I don’t need Friends of the Earth, whose efforts at protecting bees I commend to all, to tell me that bees are in decline. A video taken in my old garden at Hook Norton in 1996 is proof enough. Some 12 years after it was taken I watched for the first time in disbelief. Above the flowers there was a constant flow of movement as bees, hoverflies and other invertebrates moved through the garden like a spinning thread. I’m afraid I rarely see that 17 years on, despite the fact my garden at Spring Cottage is full of bee-friendly flowers. It is very depressing. I’ve been into bee watching since the early 1980s, when I tracked red-tailed bumble bees in Northamptonshire, to help bee research. I remember being unsure whether they were red-tails (Bombus lapidarius) or not because the bees were so small. Eventually I had to send one off to Cambridge University for confirmation. I learnt not to go on size, but markings. A red tail has a black body and a red tail, but when a colony is young the first bees out are very small. I got very excited when I had a nest under my study window recently, although most nests are only used for one year. Every year the lawn is covered with little grey pyramids of soil, set round neat holes and these are made by hundreds of Ashy mining bees (Andrena cineraria) active in late Spring. I find I cannot weed out the blue muscari bulbs which pop up announced as much as I would like to, because these mining bees forage on them all the time. We have the Tawny mining bee (Andrena fulva) in another area, although there are far fewer. Bee flies predate the mining bees by dropping their eggs from the air in Dambuster style. We think we also have the predatory Cuckoo bee Nomada lathburiana, though at first we thought it was digger wasp. The bee flies flock to the primroses with their permanently straight proboscis jutting out. We allow everything free rein, all part of being green for you can’t discriminate between predator and pest, or divide saint from sinner. Eventually they balance themselves out. The chief causes of decline are loss of habitat, particularly our flower-rich meadows. Many were ploughed up in the Second World War, but it’s still happening today. Too many fields offer a monoculture useless for wildlife. Pesticides and herbicides have reduced wild flowers on the verges and headlands and verge mowing and car exhausts have both added too much nitrogen, encouraging coarser plants.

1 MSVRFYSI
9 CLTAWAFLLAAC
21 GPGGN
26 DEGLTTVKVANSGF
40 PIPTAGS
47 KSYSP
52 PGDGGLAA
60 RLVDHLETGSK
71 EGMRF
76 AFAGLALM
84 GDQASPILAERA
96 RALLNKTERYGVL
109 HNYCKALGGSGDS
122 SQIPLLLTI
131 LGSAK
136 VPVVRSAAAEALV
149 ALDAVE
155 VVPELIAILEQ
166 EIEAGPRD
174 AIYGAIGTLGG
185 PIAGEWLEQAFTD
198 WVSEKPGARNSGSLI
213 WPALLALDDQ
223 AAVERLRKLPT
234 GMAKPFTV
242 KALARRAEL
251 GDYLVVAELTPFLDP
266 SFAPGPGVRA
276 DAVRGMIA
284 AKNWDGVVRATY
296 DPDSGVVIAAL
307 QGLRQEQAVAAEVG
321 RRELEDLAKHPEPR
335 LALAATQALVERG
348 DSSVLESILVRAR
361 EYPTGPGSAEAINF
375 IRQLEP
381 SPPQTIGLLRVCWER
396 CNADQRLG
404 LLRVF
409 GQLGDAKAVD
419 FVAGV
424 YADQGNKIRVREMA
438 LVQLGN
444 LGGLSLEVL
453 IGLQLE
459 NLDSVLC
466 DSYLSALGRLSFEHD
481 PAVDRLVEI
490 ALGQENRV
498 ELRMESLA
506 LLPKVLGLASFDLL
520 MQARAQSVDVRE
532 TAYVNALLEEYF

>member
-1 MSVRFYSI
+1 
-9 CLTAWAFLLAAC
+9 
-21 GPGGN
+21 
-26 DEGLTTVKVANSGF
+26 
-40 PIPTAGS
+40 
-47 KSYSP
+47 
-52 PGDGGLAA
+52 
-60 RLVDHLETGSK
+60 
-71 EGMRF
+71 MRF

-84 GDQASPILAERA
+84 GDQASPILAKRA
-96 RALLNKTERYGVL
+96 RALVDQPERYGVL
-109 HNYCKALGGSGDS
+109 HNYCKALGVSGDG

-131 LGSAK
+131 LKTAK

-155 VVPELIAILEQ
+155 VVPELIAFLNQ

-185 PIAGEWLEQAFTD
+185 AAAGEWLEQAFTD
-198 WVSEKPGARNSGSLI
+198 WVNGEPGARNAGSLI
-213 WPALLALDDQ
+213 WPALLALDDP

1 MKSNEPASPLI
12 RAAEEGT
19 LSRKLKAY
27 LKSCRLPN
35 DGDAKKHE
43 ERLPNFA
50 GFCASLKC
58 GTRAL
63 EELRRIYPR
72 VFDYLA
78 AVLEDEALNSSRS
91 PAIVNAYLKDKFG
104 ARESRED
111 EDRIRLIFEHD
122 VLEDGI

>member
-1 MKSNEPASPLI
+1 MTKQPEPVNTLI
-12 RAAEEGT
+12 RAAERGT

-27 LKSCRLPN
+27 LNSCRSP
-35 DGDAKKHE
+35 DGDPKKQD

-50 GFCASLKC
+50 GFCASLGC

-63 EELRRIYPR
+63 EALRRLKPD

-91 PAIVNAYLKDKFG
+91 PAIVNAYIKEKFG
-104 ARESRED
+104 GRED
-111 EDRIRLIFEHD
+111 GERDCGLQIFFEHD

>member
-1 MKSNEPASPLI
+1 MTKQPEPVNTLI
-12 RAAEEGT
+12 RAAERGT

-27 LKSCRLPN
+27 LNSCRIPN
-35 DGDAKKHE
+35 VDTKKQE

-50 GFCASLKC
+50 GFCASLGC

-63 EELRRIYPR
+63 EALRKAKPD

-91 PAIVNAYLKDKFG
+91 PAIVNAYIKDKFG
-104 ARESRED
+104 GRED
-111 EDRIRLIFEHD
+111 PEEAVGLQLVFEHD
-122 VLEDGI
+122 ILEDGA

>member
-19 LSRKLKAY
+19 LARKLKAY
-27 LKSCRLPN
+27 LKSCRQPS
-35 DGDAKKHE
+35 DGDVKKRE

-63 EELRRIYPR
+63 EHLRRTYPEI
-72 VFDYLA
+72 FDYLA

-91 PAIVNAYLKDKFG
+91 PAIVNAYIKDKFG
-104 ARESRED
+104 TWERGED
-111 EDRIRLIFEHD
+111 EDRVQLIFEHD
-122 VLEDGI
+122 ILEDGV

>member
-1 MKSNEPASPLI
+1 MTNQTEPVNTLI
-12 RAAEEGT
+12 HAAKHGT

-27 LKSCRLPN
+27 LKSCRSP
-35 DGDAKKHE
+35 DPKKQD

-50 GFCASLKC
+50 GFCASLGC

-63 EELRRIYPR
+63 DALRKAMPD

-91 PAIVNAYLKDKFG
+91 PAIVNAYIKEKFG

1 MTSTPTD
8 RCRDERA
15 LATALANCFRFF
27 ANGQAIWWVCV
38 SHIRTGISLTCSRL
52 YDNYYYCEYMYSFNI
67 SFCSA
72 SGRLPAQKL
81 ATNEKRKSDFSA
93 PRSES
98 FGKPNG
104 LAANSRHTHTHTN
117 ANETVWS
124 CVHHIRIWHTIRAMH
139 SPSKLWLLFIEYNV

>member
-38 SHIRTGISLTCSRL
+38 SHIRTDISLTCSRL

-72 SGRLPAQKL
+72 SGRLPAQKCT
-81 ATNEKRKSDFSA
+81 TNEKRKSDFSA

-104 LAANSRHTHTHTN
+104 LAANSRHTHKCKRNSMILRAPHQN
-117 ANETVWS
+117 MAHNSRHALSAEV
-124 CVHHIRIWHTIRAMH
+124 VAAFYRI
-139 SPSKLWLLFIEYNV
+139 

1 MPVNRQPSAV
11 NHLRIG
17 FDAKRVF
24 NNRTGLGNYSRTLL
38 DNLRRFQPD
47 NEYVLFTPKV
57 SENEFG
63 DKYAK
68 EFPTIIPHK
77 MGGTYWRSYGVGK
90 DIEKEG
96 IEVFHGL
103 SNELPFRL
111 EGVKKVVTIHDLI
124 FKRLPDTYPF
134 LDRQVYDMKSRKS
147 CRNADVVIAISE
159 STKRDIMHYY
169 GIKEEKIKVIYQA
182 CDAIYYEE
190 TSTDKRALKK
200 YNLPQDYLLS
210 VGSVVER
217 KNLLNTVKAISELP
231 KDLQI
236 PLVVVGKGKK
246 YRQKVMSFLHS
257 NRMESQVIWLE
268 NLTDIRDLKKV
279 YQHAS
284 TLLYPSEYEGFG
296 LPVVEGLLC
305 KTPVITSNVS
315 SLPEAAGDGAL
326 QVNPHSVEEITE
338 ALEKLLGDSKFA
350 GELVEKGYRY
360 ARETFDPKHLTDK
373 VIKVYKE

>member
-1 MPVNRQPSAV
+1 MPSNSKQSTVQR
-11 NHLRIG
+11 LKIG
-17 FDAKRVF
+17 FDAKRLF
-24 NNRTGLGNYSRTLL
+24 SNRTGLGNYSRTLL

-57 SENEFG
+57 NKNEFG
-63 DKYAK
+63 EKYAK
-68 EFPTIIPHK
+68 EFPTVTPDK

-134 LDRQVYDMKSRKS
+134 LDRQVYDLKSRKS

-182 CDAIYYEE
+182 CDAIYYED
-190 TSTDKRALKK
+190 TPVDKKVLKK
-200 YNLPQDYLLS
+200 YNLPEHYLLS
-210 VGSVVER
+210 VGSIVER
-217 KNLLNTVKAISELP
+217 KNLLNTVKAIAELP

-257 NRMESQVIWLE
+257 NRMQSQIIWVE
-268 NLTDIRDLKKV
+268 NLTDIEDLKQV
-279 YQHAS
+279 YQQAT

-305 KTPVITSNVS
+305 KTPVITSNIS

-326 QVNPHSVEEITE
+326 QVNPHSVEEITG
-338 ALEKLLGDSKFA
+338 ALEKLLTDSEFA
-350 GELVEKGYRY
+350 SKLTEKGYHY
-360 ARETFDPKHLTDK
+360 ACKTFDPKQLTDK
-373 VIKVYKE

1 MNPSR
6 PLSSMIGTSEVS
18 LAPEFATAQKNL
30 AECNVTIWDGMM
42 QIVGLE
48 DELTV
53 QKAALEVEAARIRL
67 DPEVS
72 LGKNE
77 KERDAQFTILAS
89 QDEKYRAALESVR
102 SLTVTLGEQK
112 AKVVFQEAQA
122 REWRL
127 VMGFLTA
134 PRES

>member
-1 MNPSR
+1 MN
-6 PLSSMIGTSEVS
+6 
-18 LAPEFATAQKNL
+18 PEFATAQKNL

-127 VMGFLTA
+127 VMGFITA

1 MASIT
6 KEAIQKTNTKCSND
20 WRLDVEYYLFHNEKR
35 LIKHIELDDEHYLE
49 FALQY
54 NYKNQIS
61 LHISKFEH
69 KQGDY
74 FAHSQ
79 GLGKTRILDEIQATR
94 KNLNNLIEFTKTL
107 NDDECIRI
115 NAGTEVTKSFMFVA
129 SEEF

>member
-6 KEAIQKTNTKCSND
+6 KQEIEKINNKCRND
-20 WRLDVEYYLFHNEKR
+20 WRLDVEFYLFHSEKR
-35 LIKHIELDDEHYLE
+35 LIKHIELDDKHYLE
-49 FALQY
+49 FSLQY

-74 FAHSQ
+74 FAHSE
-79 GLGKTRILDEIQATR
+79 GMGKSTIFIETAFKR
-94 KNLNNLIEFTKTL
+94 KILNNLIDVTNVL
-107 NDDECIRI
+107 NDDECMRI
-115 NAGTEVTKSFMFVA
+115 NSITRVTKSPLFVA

10:06am Wednesday 1st May 2013
T his spring has been a cool affair and I have needed distractions. One of the best has been a new book, The Gardens of Marrakesh by Angelica Gray, published by Frances Lincoln (see below). Gardens in this dusty city, where the sun always seem to shine, provide escape from the heat and bustle. In the old city, or Medina, every riad has a private courtyard with tiled fountains and shady trees and only the heart of the garden is exposed to searing heat. In the modern city there are stylish gardens often inspired by the French who made a great impact on the city. The chic Majorelle Garden, once owned by Yves Saint Laurent, is a place of pilgrimage with its palms, cacti and blue and yellow paintwork. It should be on everybody’s wish-list. However when I was in Marrakesh I preferred the pleasure gardens on the outskirts of the city, with their huge pools of flat water piped in from the snow-capped Atlas Mountains which seemed tantalisingly close. There city dwellers of every age picnicked under the trees, or danced and sang often in the cool of the evening. Of these The Agdal (pictured by me and the first garden to be featured in Angela Gray’s book) was the most uplifting. You strolled out of the city along dusty lanes as straight as any Roman road, past the Royal Palace before reaching cool greenery and fresh water alive with jumping fish. The day I went there was a national holiday and a troupe of Berber drummers and dancers held a big crowd. You could here the thump echoing all round the ground, like a vivacious heartbeat. The Agdal and its prettier sister garden the Menara, are still owned by the King and free to all. City dwellers trundle up on scooters to eat their lunch, or walk with purpose. These two ancient gardens were founded by Sultan Abd el Moumen circa 1156/ 1157 who had recently captured the city. At 900 years of age they have a run-down charm which suits the relaxed air of a pleasure garden. A cool pavilion provides stunning vistas of the city and its mountainous setting. Angela Gray tells us that in order to demonstrate his power and secure a good water supply and food he planted up 500 hectares with fruit and perfumed flowers. It’s hard to describe the effervescent effect of this huge oasis unless you experience the arid city of Marrakesh day in day out. The earth walls and fortifications, although practical, add structure and the chequerboard arrangement of irrigated plots include oranges, lemons, walnuts, pomegranates, figs and olives. Fragrant myrtle, honeysuckle and jasmine clothe the trellises. The Agdal was rightly listed as a UNESCO world heritage site in 1985.
12:00am Thursday 25th April 2013